Guest Editor: S. Walia
Beilstein J. Nanotechnol. 2019, 10, 848–855. https://doi.org/10.3762/bjnano.10.85
Received 10 Jan 2019, Accepted 29 Mar 2019, Published 11 Apr 2019
MnO2–CuO–Fe2O3/CNTs catalysts, as a low-dimensional material, were fabricated by a mild redox strategy and used in denitration reactions. A formation mechanism of the catalysts was proposed. NO conversions of 4% MnO2–CuO–Fe2O3/CNTs catalyst of 43.1–87.9% at 80–180 °C were achieved, which was ascribed to the generation of amorphous MnO2, CuO and Fe2O3, and a high surface-oxygen (Os) content.
Keywords: amorphous materials; carbon nanotubes; low-dimensional materials; low-temperature catalysis; SCR activity
Nitrogen oxides, NOx (x = 1, 2), contribute to acid rain, photochemical smog, greenhouse effect and ozone depletion [1-3]. The selective catalytic reduction of NO with NH3 (SCR), as a commercialized NOx abatement technology, has received a great deal of attention [4,5]. However, the catalyst of the SCR reaction, V2O5+WO3(MoO3)/TiO2, has some drawbacks, such as the toxic V-based material and the high operating temperature window (300–400 °C) [6-8]. Additionally, this kind of catalyst is easily influenced by ash and SO2, which makes it necessary to be installed downstream of electrostatic precipitator and desulfurizer, where the flue gas temperature is normally below 200 °C . Therefore, it is of importance to develop a SCR catalyst with high catalytic activity below 200 °C.
Carbon nanotubes (CNTs), a low-dimensional material, exhibit a one-dimensional tubular structure and outstanding chemical and physical properties. Hence, they are extensively studied for the application in SCR, e.g., in MnOx/CNTs , Mn–CeOx/CNTs  and CuOx/carbonaceous-materials catalysts . However, the working temperature window of these SCR catalysts is still between 200 and 300 °C.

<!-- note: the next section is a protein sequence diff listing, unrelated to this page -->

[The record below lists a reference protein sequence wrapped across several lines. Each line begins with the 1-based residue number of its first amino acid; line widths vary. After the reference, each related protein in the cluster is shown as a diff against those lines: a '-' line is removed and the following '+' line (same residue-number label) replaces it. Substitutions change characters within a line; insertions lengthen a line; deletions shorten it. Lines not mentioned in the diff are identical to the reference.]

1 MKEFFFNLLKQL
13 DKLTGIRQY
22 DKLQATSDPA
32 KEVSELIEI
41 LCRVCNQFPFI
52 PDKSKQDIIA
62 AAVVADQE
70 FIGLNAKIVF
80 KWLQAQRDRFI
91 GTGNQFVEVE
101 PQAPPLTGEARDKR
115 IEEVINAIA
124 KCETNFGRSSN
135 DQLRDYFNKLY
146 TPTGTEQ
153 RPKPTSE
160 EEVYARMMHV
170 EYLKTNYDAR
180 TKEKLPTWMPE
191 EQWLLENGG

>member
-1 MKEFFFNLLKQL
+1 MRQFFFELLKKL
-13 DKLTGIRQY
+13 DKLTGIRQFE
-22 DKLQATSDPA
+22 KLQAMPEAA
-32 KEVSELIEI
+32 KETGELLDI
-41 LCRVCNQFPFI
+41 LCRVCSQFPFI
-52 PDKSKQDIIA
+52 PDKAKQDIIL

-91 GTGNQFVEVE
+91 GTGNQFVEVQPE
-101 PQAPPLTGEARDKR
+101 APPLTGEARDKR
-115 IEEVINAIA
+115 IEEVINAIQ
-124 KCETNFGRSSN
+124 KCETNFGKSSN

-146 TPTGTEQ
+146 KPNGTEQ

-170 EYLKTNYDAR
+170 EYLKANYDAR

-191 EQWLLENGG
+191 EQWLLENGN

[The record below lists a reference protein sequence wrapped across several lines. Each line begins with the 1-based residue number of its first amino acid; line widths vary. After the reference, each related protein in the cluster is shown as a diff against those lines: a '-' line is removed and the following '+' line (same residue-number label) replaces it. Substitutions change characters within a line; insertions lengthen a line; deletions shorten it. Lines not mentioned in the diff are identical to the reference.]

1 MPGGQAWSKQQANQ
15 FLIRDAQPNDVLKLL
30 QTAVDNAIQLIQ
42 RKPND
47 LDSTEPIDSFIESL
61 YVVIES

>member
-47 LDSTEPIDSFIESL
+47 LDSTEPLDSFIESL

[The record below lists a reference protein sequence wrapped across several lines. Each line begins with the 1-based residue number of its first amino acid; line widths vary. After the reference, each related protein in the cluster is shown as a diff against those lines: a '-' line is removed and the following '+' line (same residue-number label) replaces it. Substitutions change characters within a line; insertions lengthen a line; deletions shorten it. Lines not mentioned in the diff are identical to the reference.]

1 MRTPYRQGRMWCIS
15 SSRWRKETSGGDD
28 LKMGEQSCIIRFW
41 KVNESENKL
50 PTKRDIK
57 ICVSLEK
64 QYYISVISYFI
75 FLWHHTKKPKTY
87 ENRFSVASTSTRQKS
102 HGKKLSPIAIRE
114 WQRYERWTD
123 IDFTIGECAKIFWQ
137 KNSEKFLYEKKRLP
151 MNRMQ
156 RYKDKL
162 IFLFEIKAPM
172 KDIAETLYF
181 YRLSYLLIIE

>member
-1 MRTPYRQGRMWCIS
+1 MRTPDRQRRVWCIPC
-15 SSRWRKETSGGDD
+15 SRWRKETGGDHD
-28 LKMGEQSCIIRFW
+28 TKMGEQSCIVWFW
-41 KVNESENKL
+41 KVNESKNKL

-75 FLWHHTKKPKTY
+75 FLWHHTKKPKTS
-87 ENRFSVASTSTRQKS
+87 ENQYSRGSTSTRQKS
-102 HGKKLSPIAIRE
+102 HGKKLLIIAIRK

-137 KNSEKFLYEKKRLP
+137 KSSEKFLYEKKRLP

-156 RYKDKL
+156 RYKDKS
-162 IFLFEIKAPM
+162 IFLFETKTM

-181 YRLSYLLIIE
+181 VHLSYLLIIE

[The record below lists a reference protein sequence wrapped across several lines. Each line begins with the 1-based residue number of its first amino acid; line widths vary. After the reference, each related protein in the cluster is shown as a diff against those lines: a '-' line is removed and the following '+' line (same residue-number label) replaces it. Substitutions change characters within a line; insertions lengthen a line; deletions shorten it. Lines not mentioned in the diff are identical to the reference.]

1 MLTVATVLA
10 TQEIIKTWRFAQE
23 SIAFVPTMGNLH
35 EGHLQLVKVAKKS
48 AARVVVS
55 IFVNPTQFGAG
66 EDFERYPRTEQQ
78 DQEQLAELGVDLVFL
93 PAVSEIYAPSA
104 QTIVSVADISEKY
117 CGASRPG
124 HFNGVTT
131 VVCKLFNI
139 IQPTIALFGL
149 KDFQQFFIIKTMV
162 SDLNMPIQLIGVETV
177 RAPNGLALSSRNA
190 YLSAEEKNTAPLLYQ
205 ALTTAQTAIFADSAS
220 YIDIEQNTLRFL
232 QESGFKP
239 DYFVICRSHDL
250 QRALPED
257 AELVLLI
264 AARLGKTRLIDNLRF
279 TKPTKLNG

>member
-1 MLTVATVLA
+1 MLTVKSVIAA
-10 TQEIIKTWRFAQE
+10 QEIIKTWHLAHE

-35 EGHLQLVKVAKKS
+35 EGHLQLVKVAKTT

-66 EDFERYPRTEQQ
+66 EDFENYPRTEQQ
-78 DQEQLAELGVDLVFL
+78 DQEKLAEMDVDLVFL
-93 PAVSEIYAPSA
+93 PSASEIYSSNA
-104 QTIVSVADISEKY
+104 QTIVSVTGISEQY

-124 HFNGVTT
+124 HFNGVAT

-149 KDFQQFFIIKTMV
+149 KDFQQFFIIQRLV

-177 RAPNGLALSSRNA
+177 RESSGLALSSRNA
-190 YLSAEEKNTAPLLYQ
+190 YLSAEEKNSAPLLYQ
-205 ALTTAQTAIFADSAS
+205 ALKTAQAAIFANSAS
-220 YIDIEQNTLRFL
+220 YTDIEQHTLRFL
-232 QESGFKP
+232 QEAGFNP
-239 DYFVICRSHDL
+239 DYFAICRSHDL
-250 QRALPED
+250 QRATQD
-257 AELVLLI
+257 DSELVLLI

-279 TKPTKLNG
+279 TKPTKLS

A series of Cu-based [12,13] and (Mn + Fe)-based [14,15] catalysts have been applied in the SCR reaction and presented good catalytic activity. Nevertheless, the preparation procedures of the catalysts always need high-temperature calcination or high-pressure hydrothermal reactions, which are uneconomic and unsafe. Our previous studies, including MnO2–Fe2O3–CeO2–Ce2O3/CNTs  and Ce2O3–CeO2–CuO–MnO2/CNTs  catalysts, have reported a simple and mild redox method for the preparation of ternary and quaternary catalysts, and the resultant catalysts show outstanding denitration activity at 80–180 °C. The mechanisms of above preparation method are redox reactions between MnO4− (from KMnO4) and Cl− (from FeCl3 and CeCl3), or Mn7+ and O2− (from KMnO4) as well as MnO4− (from the KMnO4) and Cl− (from CeCl3). The generation of Cl− anions in the preparation process can result in corrosion of the equipment. On the basis of the above issues, a redox method with the formation of HNO3 between Mn7+ and O2− (only from KMnO4) was developed, and the passivation through HNO3 can protect the metal equipment. This redox method yielded MnO2–CuO–Fe2O3/CNTs catalysts, and the as-synthesized catalysts were applied in the SCR reaction at 80–180 °C.
Figure 1 shows the NO conversion as a function of temperature for the CNT-based catalysts. As shown in Figure 1, the NO conversion of MnO2–CuO–Fe2O3/CNTs prepared by the mild method was better than that of Mn–Cu–FeOx/CNTs-IWIM fabricated through incipient wetness impregnation, except for the 1% MnO2–CuO–Fe2O3/CNTs, and reached 69.9–87.9% between 140 to 180 °C. The SCR activity over 4% MnO2–CuO–Fe2O3/CNTs reached maximum values of 43.1–87.9% at 80–180 °C at a weight hourly space velocity of 280 L·gcat−1·h−1.